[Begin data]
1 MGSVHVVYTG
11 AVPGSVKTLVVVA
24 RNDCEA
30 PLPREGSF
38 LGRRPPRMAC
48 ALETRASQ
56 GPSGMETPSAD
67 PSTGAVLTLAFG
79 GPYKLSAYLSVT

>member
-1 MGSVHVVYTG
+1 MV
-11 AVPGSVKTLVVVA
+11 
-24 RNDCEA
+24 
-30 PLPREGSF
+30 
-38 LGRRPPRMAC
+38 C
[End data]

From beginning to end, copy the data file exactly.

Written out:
1 MGSVHVVYTG
11 AVPGSVKTLVVVA
24 RNDCEA
30 PLPREGSF
38 LGRRPPRMAC
48 ALETRASQ
56 GPSGMETPSAD
67 PSTGAVLTLAFG
79 GPYKLSAYLSVT

>member
-1 MGSVHVVYTG
+1 MV
-11 AVPGSVKTLVVVA
+11 
-24 RNDCEA
+24 
-30 PLPREGSF
+30 
-38 LGRRPPRMAC
+38 C